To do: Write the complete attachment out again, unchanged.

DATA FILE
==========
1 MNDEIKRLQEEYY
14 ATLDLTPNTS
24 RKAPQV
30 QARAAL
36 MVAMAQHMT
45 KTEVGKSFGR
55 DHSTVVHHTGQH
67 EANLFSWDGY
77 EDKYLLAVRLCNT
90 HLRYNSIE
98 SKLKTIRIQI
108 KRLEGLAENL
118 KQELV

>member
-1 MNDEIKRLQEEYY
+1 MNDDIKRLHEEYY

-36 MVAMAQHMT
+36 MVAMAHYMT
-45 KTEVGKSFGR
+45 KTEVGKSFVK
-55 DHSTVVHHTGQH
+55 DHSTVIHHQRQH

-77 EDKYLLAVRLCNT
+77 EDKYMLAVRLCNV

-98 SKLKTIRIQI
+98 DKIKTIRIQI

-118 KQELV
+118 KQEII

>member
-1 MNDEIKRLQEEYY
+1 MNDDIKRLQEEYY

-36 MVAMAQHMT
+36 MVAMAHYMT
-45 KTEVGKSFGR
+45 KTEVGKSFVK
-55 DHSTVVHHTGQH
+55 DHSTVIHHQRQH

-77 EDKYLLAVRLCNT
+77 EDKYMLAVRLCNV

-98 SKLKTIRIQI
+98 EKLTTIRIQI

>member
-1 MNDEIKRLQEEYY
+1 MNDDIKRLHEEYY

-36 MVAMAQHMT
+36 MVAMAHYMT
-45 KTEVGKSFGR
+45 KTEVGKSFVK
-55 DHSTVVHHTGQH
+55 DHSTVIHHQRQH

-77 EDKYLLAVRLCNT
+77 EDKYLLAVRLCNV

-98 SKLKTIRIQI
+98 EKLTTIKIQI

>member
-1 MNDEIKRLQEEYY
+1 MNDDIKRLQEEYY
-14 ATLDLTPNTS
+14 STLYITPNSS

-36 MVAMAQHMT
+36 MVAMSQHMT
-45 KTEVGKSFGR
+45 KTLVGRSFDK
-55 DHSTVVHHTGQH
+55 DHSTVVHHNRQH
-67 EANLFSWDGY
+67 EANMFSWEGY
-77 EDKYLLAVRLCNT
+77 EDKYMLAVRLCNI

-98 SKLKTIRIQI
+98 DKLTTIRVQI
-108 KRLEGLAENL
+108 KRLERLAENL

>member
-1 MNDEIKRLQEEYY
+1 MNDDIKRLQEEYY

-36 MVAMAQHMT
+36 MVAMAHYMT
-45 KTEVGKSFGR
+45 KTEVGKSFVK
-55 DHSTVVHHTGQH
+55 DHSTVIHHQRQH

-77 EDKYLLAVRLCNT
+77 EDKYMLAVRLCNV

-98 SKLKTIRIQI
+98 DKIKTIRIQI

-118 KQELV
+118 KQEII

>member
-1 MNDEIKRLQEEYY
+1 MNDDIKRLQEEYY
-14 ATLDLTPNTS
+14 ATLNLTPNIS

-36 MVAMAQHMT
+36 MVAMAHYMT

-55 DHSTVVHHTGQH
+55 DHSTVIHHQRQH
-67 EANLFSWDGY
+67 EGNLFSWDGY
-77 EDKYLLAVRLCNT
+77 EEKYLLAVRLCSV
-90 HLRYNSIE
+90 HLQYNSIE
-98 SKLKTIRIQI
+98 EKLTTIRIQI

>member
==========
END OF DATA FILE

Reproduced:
1 MNDEIKRLQEEYY
14 ATLDLTPNTS
24 RKAPQV
30 QARAAL
36 MVAMAQHMT
45 KTEVGKSFGR
55 DHSTVVHHTGQH
67 EANLFSWDGY
77 EDKYLLAVRLCNT
90 HLRYNSIE
98 SKLKTIRIQI
108 KRLEGLAENL
118 KQELV

>member
-1 MNDEIKRLQEEYY
+1 MNDDIKRLHEEYY

-36 MVAMAQHMT
+36 MVAMAHYMT
-45 KTEVGKSFGR
+45 KTEVGKSFVK
-55 DHSTVVHHTGQH
+55 DHSTVIHHQRQH

-77 EDKYLLAVRLCNT
+77 EDKYMLAVRLCNV

-98 SKLKTIRIQI
+98 DKIKTIRIQI

-118 KQELV
+118 KQEII

>member
-1 MNDEIKRLQEEYY
+1 MNDDIKRLQEEYY

-36 MVAMAQHMT
+36 MVAMAHYMT
-45 KTEVGKSFGR
+45 KTEVGKSFVK
-55 DHSTVVHHTGQH
+55 DHSTVIHHQRQH

-77 EDKYLLAVRLCNT
+77 EDKYMLAVRLCNV

-98 SKLKTIRIQI
+98 EKLTTIRIQI

>member
-1 MNDEIKRLQEEYY
+1 MNDDIKRLHEEYY

-36 MVAMAQHMT
+36 MVAMAHYMT
-45 KTEVGKSFGR
+45 KTEVGKSFVK
-55 DHSTVVHHTGQH
+55 DHSTVIHHQRQH

-77 EDKYLLAVRLCNT
+77 EDKYLLAVRLCNV

-98 SKLKTIRIQI
+98 EKLTTIKIQI

>member
-1 MNDEIKRLQEEYY
+1 MNDDIKRLQEEYY
-14 ATLDLTPNTS
+14 STLYITPNSS

-36 MVAMAQHMT
+36 MVAMSQHMT
-45 KTEVGKSFGR
+45 KTLVGRSFDK
-55 DHSTVVHHTGQH
+55 DHSTVVHHNRQH
-67 EANLFSWDGY
+67 EANMFSWEGY
-77 EDKYLLAVRLCNT
+77 EDKYMLAVRLCNI

-98 SKLKTIRIQI
+98 DKLTTIRVQI
-108 KRLEGLAENL
+108 KRLERLAENL

>member
-1 MNDEIKRLQEEYY
+1 MNDDIKRLQEEYY

-36 MVAMAQHMT
+36 MVAMAHYMT
-45 KTEVGKSFGR
+45 KTEVGKSFVK
-55 DHSTVVHHTGQH
+55 DHSTVIHHQRQH

-77 EDKYLLAVRLCNT
+77 EDKYMLAVRLCNV

-98 SKLKTIRIQI
+98 DKIKTIRIQI

-118 KQELV
+118 KQEII

>member
-1 MNDEIKRLQEEYY
+1 MNDDIKRLQEEYY
-14 ATLDLTPNTS
+14 ATLNLTPNIS

-36 MVAMAQHMT
+36 MVAMAHYMT

-55 DHSTVVHHTGQH
+55 DHSTVIHHQRQH
-67 EANLFSWDGY
+67 EGNLFSWDGY
-77 EDKYLLAVRLCNT
+77 EEKYLLAVRLCSV
-90 HLRYNSIE
+90 HLQYNSIE
-98 SKLKTIRIQI
+98 EKLTTIRIQI

>member